University of Phoenix Material
State v. Stu Dents
Last year, on the mid-afternoon of October 18th, the defendant, Stu Dents, left his apartment on Main Street and drove to Broadway and 83rd. Two eyewitnesses say the defendant then walked through the Broadway Arms apartment building to his girlfriend’s apartment, number 156, and entered the apartment.
It is unclear how the defendant entered the apartment, but no signs of force were evident. Witnesses could not say if the defendant used a key. The victim, Uma Opee, was not home at the time. Coworkers say Uma Opee was last seen when she left work at 5:10 p.m.
The body of the victim was found October 19th at 7:45 a.m. behind an abandoned building approximately 5 miles from her residence. The victim was found with cloth stuffed in her mouth, her arms and legs tied with rope restraints, having been stabbed to death.
Uma Opee worked at a music store within walking distance of her apartment. She had a previous criminal record that included shoplifting, drug possession and sale, assault, and disorderly conduct. Uma completed court-ordered rehabilitation just 2 months before her death.
The coroner determined that the victim was stabbed 13 times and bled to death at approximately 11:45 p.m. the evening of October 18th. Cuts and bruises were found on the victim’s body as well as skin particles under her fingernails, signifying a struggle had occurred prior to her death. DNA tests were conducted on the skin particles under the victim’s fingernails and matched the DNA samples of the defendant. A toxicology report showed there were no drugs in the victim’s system at the time of her death.
The victim’s apartment was found to have spots of blood on the carpeting in the living room as well as rope particles matching the rope used to tie the victim’s hands and feet. A blue MDMA tablet, also known as ecstasy, with a “thumbs-up” imprint was found under a table in the living room as well as powder cocaine residue on the living room coffee table.
Upon a search of the defendant’s home, detectives found ecstasy, cocaine, methamphetamine, and jewelry owned by the victim among the defendant’s possessions. Among the jewelry found was an inscribed ring with the victim’s name. The ring was later identified by coworkers as a ring the victim wore on a daily basis, including the day of her disappearance. A small bag containing blue ecstasy tablets, with a “thumbs-up” imprint, were found at the defendant’s residence, which matched the tablet found at the victim’s residence. In a locked room toward the back of the defendant’s home, police found a wall completely covered with photographs of the victim. The photos were of Uma Opee in various locations and situations. Some photos appeared to have been taken without her knowledge. Police estimated over 300 photographs of the victim were stapled on the wall. Police also found love letters to the victim and a journal that was started 6 months prior to the incident. The journal included Stu Dents’ name inside the front cover along with detailed events from his first meeting of the victim up to the night prior to the murder. Entries discussed purchasing rope, rags, and a sharp hunting knife “to fulfill [his] destiny.” Many pages of the journal contained references to aliens, God, and the end of the world. The journal entries stopped on October 17th.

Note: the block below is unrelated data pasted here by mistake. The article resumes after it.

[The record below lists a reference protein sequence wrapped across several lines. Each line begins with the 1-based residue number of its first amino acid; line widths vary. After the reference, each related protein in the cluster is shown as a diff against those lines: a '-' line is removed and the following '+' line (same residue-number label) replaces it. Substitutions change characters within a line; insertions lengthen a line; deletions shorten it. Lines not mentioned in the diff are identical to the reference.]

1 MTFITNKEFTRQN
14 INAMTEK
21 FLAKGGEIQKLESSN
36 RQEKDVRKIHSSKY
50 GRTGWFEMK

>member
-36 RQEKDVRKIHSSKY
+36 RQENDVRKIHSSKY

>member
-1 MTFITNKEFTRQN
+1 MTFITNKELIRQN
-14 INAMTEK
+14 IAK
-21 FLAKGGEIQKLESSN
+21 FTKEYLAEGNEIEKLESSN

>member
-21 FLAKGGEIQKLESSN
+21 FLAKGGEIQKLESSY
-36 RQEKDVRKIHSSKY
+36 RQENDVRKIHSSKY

Enough evidence was obtained to make the arrest of Mr. Dents. Officers located Stu Dents on October 21st at 8:45 p.m. at a relative’s home. When police officers tried to take him into custody, he began screaming about the end of the world and aliens working in the police force. He was extremely agitated, irrational, and combative. When Officer T. Chur began to handcuff him, the defendant punched the officer in the face and screamed, “Alien!” As officers subdued the defendant, he repeatedly yelled, “I am God, let me go! I am God!”
The toxicology report of the defendant showed no trace of illegal drugs at the time of arrest.
The state charges Stu Dents with the following:
- Assault of a police officer
- Crimes related to drugs